Dominant variants in PRR12 result in unilateral or bilateral complex microphthalmia.

TitleDominant variants in PRR12 result in unilateral or bilateral complex microphthalmia.
Publication TypeJournal Article
Year of Publication2021
AuthorsReis, LM, Costakos, D, Wheeler, PG, Bardakjian, T, Schneider, A, Fung, SSM, Semina, EV
Corporate AuthorsUniversity of Washington Center for Mendelian Genomics
JournalClin Genet
Date Published2021 Mar

Complex microphthalmia is characterized by small eyes with additional abnormalities that may include anterior segment dysgenesis. While many genes are known, a genetic cause is identified in only 4-30% of microphthalmia, with the lowest rate in unilateral cases. We identified four novel pathogenic loss-of-function alleles in PRR12 in families affected by complex microphthalmia and/or Peters anomaly, including two de novo, the first dominantly transmitted allele, as well as the first splicing variant. The ocular phenotypes were isolated with no additional systemic features observed in two unrelated families. Remarkably, ocular phenotypes were asymmetric in all individuals and unilateral (with structurally normal contralateral eye) in three. There are only three previously reported PRR12 variants identified in probands with intellectual disability, neuropsychiatric disorders, and iris anomalies. While some overlap with previously reported cases is seen, nonsyndromic developmental ocular anomalies are a novel phenotype for this gene. Additional phenotypic expansions included short stature and normal development/cognition, each noted in two individuals in this cohort, as well as absence of neuropsychiatric disorders in all. This study identifies new associations for PRR12 disruption in humans and presents a genetic diagnosis resulting in unilateral ocular phenotypes in a significant proportion of cases.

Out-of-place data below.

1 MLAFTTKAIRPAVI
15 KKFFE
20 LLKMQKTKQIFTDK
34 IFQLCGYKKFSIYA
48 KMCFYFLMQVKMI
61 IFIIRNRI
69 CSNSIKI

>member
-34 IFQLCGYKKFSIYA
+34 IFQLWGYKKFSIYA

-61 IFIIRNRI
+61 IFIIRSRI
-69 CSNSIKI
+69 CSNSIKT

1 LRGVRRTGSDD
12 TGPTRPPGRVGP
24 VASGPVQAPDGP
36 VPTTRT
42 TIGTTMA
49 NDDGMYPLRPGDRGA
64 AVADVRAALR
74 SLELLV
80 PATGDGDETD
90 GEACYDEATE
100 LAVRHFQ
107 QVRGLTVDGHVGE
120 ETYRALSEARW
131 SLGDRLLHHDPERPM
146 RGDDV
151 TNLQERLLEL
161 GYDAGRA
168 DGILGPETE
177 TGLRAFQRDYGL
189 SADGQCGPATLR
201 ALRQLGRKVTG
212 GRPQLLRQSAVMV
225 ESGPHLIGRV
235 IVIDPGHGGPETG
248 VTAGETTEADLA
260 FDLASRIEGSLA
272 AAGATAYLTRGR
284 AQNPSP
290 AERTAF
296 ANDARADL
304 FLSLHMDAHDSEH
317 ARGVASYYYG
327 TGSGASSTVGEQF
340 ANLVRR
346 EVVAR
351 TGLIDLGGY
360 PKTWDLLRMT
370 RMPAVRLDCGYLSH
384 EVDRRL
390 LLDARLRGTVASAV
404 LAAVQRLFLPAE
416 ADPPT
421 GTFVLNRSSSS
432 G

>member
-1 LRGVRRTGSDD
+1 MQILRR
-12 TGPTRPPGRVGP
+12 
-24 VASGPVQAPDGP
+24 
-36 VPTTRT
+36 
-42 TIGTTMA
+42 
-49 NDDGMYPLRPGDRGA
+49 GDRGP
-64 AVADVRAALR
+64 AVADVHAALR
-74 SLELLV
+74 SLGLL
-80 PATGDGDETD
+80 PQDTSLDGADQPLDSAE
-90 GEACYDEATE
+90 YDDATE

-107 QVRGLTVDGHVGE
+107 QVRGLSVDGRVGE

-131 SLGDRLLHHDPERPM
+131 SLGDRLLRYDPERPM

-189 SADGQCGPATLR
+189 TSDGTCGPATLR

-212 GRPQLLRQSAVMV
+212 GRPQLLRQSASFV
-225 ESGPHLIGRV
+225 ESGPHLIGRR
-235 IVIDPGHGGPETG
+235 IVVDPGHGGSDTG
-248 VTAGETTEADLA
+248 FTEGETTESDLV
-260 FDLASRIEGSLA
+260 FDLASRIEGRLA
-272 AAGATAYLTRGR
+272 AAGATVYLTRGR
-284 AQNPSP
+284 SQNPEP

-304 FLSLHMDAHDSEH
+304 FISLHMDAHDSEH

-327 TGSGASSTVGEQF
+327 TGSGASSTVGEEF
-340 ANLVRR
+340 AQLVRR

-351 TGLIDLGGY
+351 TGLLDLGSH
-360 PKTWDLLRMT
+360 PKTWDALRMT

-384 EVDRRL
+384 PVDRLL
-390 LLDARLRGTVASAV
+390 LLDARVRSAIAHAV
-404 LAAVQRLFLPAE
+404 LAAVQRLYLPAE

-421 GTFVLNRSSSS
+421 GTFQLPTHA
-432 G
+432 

Alternate JournalClin Genet
PubMed ID33314030
Grant ListN/A / / Children's Research Institute Foundation at Children's Wisconsin /
R01EY025718 / EY / NEI NIH HHS / United States
1UL1RR031973 / RR / NCRR NIH HHS / United States
UM1 HG006493 / HG / NHGRI NIH HHS / United States
R21HD099701 / / National Institute of Child Health and Human Development /
U24 HG008956 / HL / NHLBI NIH HHS / United States